That October, it seemed that both the preschool and the elementary school were spending every minute on Halloween art projects. New things came home every day; egg carton spiders hanging on strings, pumpkin collages, geometric shapes arranged into witches faces; just a vast amount of stuff made out of construction paper and tempera paint. I couldn’t just toss it right away, and most of it was too oddly shaped to put into the portfolios. So one day–maybe the baby took an extra long nap, maybe I was just sick of the piles of paper—I taped it all up—mostly around the front of the house, to glass since I didn’t want to wreck the paint. I ended up with a piece of art in nearly every window pane.

And after Halloween ended I put it all into a big box, labeled it Halloween decorations, since that is what it had become, and shoved it in the garage.

When the infant of 1998 became the preschooler of 2001, he added to the collection, and the older kids for several years continued to contribute elementary school projects. The flood of Halloween art eventually turned into a trickle and then dried up. Now, with my youngest 10, it’s been a while since I’ve had any new construction paper cutouts in the pile.

But every October we still put it all up. Faded now, missing bits and pieces (the pumpkin without eyes, the witch without a mouth), it still fills every available window pane. It’s never tops on  my to-do list, but the kids push me into it, and it’s fun once we get started, trying to remember who made what, since not every artwork is signed.

And, when it’s all up, it turns us into a stop on the local toddler walking tour; you know, the “honey the baby is restless can you take him around the block for a walk” thing. The little kids stop in front of our house, point to the pictures, attempt to count the pumpkins. And then they look around for the preschoolers that must go with the art display, making no connection with the funny cutouts and the bearded teen taking out the trash.

Looking forward to “geezer-lit”

October 25, 2008

51kovahnrql_sl500_aa240_Some day I’m going to write a novel. No, let me rephrase that. Some day I’m going to write a novel that I’ll let people read. I’ve already written one that I that I’ve got hidden in a drawer, a genre romance attempt from my 20s, and half of another password-protected on my computer, my attempt at blending chick-lit into the playgroup scene that was sort of working until I got overwhelmed with everything else in my life.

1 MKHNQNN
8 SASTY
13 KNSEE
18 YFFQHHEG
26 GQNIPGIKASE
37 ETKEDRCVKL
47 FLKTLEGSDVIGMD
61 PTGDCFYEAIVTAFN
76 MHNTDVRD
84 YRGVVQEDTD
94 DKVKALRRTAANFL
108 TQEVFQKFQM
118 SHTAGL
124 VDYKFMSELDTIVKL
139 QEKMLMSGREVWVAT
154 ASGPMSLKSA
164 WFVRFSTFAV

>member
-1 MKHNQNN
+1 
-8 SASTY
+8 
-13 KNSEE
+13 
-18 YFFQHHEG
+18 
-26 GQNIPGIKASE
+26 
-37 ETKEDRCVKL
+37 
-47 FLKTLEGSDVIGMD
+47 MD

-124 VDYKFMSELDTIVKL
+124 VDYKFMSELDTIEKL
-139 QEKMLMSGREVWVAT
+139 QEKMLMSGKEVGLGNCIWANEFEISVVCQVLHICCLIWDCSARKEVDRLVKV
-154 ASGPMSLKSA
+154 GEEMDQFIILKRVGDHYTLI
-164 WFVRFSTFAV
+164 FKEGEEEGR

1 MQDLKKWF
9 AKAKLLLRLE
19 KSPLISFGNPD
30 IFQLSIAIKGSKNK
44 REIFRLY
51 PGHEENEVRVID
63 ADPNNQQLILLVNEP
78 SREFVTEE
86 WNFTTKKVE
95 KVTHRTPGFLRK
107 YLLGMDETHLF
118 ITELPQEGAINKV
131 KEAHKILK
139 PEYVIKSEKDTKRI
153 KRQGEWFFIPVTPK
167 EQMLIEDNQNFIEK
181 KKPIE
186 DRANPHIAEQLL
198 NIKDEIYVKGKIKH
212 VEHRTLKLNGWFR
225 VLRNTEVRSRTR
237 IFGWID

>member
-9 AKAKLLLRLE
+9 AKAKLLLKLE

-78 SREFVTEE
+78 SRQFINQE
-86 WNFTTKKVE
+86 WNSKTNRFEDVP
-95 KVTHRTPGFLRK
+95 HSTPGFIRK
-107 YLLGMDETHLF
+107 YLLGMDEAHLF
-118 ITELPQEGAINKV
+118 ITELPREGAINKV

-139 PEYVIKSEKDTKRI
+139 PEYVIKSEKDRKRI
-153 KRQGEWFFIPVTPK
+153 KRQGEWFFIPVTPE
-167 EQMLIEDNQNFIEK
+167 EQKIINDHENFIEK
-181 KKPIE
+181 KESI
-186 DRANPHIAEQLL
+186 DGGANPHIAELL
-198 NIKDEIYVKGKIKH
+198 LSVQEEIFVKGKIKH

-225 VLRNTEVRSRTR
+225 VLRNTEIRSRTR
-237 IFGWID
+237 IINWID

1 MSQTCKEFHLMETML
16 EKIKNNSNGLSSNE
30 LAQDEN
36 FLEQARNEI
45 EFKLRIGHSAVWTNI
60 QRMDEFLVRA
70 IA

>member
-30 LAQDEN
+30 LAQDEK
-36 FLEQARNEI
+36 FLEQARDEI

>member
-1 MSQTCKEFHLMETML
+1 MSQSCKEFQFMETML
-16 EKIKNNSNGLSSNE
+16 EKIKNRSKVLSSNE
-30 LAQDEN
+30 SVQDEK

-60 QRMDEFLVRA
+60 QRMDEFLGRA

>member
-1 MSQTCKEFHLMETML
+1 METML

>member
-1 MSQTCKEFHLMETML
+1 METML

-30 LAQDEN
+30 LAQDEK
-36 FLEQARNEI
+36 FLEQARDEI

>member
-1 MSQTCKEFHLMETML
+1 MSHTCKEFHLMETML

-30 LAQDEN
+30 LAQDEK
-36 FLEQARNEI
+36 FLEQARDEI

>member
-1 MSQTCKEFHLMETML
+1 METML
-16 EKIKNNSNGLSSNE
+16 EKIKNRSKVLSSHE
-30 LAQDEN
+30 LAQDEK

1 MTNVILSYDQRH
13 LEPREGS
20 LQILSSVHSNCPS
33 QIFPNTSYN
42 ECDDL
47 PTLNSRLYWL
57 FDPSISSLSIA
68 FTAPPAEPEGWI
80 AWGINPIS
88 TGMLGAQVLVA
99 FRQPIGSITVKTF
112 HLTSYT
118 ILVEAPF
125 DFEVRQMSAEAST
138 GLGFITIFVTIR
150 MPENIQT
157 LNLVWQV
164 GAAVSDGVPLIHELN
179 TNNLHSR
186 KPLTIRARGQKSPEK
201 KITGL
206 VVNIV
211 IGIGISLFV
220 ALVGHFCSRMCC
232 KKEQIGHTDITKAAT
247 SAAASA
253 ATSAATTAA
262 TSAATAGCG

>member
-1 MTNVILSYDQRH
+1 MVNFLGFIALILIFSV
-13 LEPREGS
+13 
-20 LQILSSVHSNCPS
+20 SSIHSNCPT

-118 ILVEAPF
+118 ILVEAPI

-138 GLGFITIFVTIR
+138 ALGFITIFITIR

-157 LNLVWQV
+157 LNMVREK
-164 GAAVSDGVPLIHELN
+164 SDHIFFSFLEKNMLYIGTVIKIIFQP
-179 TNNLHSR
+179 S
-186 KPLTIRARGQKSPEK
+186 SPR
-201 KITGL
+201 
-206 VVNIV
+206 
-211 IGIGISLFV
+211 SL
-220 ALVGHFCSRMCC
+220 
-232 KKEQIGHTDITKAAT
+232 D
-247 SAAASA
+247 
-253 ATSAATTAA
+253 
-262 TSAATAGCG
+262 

For a while I thought I’d get back to that second, when life, parenting, and the day job eased up on their demands. But a year or two ago I realized that I probably would never finish it; the characters seem just so young to me now.

That’s OK, I reasoned, I’d start all over again; after the nest is empty, when the house is quiet.

So this morning, I wasn’t sure whether to be encouraged or dismayed when I saw the new Jim Harrison book, The English Major, tagged in a review as a “geezer” book. The geezer genre, apparently, involves a 60-plus-year-old character hitting the road for one last grand adventure; in movie terms, think Wild Hogs, or The Bucket List. Said geezer (so far, geezer lit is mostly a male genre, but that can change) meets a nymphomaniac or two, takes them on as traveling companions, and strange things happen.

Clearly I no longer need to worry about the doors of the chick-lit market closing on me; I have something to look forward to. Geezer-lit is the future.

Forget soccer, what I really want to be is a surfer mom

October 6, 2008

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It’s fall, and that means that I’m a reluctant soccer mom. I’ve got two kids playing AYSO soccer. Around here, that’s soccer lite; two practices a week, one local game every Saturday, let the coach know if you’re not going to be around, it’s OK, he won’t yell. I did two seasons as a CYSA soccer mom—overnight travel to tournaments, paid professional trainers, better have a 105 fever if you’re missing a practice—way too hard core; let’s just say I didn’t twist my daughter’s arm to stick with it, or encourage my son to go that direction when he got to be CYSA age.

My husband and I take turns going to the games. (If it’s before 8 am, I figure it’s his turn, I don’t like cold, and 8 am on a fall day even in Silicon Valley is pretty chilly.) I bring my green canvas chair with the built in cup holder,  sit with the other parents on the sidelines and cheer the kids on as they take the ball down the field, occasionally wincing when two kids collide or one takes a ball in the face. I tell my kids not to go for headers; yeah, they look cool and the crowd oohs and aahs, but this isn’t the world cup, I’d rather their little brains not get bounced into their skulls if they can possibly avoid it.